My Lords, does the Minister think that the use of the precautionary principle by those who install the prepayment meters is rarely the kind of judgment that these people are expected to make? Are they expected to make a judgment on whether somebody is 85 or 84? Does it not need to be much more clear cut as to who can have the exemption and who cannot?

The noble Lord makes a fair point but, once all the conditions of the code of practice have been met, there must be at least 10 attempts to contact the customer before a prepayment meter is installed. Then when it is installed, which is often with a bailiff, there has to be body camera footage to show that it has been done correctly. The precautionary principle is a very strong bar. If there is any doubt that the consumer is financially vulnerable, cannot pay, and is at risk of being cut off, the meter must not be installed.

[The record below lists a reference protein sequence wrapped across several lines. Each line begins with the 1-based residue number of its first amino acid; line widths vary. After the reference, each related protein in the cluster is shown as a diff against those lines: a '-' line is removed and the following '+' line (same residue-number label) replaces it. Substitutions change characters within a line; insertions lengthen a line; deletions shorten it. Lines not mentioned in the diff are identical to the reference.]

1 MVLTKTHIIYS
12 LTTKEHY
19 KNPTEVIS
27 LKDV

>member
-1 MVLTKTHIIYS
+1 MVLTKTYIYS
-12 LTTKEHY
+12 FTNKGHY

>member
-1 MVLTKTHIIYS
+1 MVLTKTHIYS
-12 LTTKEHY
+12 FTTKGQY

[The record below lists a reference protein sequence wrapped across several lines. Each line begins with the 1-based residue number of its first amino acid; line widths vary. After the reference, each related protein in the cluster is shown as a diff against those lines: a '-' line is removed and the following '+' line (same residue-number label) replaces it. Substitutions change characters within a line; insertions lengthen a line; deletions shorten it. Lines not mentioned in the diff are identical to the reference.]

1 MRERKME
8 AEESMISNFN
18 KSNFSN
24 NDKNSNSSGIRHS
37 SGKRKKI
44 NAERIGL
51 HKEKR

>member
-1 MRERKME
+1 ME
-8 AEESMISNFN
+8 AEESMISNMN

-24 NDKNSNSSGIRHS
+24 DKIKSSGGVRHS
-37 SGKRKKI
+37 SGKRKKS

My Lords, notwithstanding what the Minister said about the precautionary principle, and following my noble friend, are the Government really satisfied that the firm ban on enforced prepayment meters will not cover high-risk groups such as lone parents of a newborn babies, people with Alzheimer’s, and those aged 80 to 84? Surely they are at high risk and should not have to rely on the exercise of the discretion—the precautionary principle—of the installers.

The noble Baroness mentions some temporary conditions covered by the precautionary principle, which can include pregnancy and bereavement. But if a supplier concludes, taking into account the meter type, the aftercare support, and reasonable energy-saving assumptions, that the household will frequently or for prolonged periods self-disconnect and risk causing significant consumer harm, the supplier must consider the prepayment meter not to be safe or reasonably practical and must not install it.